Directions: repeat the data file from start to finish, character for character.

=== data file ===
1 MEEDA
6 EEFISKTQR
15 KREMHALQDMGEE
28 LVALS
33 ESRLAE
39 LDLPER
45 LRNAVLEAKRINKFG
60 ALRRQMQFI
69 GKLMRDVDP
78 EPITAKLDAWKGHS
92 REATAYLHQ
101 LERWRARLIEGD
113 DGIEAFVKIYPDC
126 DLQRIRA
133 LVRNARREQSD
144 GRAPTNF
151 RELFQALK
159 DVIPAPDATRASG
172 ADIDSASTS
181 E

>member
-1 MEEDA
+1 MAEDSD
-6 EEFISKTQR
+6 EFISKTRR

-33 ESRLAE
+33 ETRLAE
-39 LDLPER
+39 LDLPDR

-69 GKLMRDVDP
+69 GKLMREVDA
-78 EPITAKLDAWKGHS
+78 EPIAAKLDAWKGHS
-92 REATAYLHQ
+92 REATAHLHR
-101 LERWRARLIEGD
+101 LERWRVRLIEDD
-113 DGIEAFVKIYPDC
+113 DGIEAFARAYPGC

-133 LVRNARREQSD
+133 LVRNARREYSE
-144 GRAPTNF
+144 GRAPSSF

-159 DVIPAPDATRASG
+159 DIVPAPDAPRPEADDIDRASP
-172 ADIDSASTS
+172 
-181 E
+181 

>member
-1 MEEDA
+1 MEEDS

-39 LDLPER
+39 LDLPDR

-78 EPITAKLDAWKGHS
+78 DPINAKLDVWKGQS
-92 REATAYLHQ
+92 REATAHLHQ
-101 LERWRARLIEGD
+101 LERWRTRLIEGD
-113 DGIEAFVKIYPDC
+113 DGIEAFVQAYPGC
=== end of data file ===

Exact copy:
1 MEEDA
6 EEFISKTQR
15 KREMHALQDMGEE
28 LVALS
33 ESRLAE
39 LDLPER
45 LRNAVLEAKRINKFG
60 ALRRQMQFI
69 GKLMRDVDP
78 EPITAKLDAWKGHS
92 REATAYLHQ
101 LERWRARLIEGD
113 DGIEAFVKIYPDC
126 DLQRIRA
133 LVRNARREQSD
144 GRAPTNF
151 RELFQALK
159 DVIPAPDATRASG
172 ADIDSASTS
181 E

>member
-1 MEEDA
+1 MAEDSD
-6 EEFISKTQR
+6 EFISKTRR

-33 ESRLAE
+33 ETRLAE
-39 LDLPER
+39 LDLPDR

-69 GKLMRDVDP
+69 GKLMREVDA
-78 EPITAKLDAWKGHS
+78 EPIAAKLDAWKGHS
-92 REATAYLHQ
+92 REATAHLHR
-101 LERWRARLIEGD
+101 LERWRVRLIEDD
-113 DGIEAFVKIYPDC
+113 DGIEAFARAYPGC

-133 LVRNARREQSD
+133 LVRNARREYSE
-144 GRAPTNF
+144 GRAPSSF

-159 DVIPAPDATRASG
+159 DIVPAPDAPRPEADDIDRASP
-172 ADIDSASTS
+172 
-181 E
+181 

>member
-1 MEEDA
+1 MEEDS

-39 LDLPER
+39 LDLPDR

-78 EPITAKLDAWKGHS
+78 DPINAKLDVWKGQS
-92 REATAYLHQ
+92 REATAHLHQ
-101 LERWRARLIEGD
+101 LERWRTRLIEGD
-113 DGIEAFVKIYPDC
+113 DGIEAFVQAYPGC